December 1, 2020
Brian A. Ritchie
Counsel to the Firm, Stoll Keenon Ogden PLLC
The Setting Every Community Up for Retirement Enhancement (SECURE) Act was enacted in late 2019 and contained numerous significant changes impacting employers and their retirement plans. Part 1 of this SKO Insider discussed changes that became effective during 2020; this Part 2 discusses two important changes which become effective on January 1, 2021.
Long-Term Part-Time Employees
Prior to the SECURE Act, 401(k) plans could exclude those employees who worked less than 1,000 hours annually. However, the SECURE Act requires that an employee who works 500 to 1,000 hours per year for three (3) consecutive years must become eligible for the 401(k) arrangement. These employees are referred to as “long-term part-time” employees (“LTPT employees”).
The Act requires only that LTPT employees become eligible for the salary deferral 401(k) portion of a plan. If a plan provides for employer matching contributions or profit-sharing contributions, the employer is not required to make these employer contributions to LTPT employees.
While this provision of the SECURE Act becomes effective on January 1, 2021, employers are generally not required to count service performed prior to January 1, 2021 for purposes of determining an individual’s eligibility as an LTPT employee.
A number of special rules apply to LTPT employees:
- In order to qualify as an LTPT employee, an individual must also have attained age 21 by the end of the last 12-month period in which the individual worked 500 or more hours.
- Employers may elect to exclude LTPT employees from nondiscrimination testing (including ADP/ACP testing), coverage testing, and the top heavy vesting and benefit requirements.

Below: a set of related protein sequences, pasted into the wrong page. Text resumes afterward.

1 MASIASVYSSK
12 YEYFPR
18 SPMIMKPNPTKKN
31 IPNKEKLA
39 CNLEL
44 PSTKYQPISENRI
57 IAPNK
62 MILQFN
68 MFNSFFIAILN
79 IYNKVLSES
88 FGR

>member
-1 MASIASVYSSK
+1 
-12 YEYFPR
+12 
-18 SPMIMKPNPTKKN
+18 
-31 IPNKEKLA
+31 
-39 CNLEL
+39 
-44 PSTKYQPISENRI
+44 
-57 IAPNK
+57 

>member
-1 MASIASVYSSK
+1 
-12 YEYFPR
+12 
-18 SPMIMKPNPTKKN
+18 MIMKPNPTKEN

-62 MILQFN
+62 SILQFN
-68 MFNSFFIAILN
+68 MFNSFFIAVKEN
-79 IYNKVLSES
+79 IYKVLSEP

- LTPT employees may be excluded from 401(k) safe harbor contributions, as well as a qualified automatic contribution arrangement (QACA).
- If an LTPT employee subsequently works 1,000 hours in a 12-month period, the individual will cease to be an LTPT employee and will become a full participant in the plan.
- Under a special vesting rule, LTPT employees must be credited with a year of service for vesting purposes for each 12-month period in which the LTPT employee has at least 500 hours of service. If an LTPT employee works 1,000 hours and becomes a full participant in the plan (and thus eligible for any employer contributions), this special rule will continue to apply to the employee for vesting purposes. Further, all of an LTPT employee’s service with the employer must be counted for vesting purposes, even those years of service which occurred prior to January 1, 2021.
While it will be a few years before any LTPT employees become eligible, employers need to act now to make any necessary changes to their internal systems and procedures for tracking service for part-time employees, and for determining eligibility and vesting under their plan. If LTPT employees are inadvertently excluded from a plan, the employer may be required to make costly corrective contributions to the plan out of its own pocket for the “missed deferral opportunity” suffered by those employees.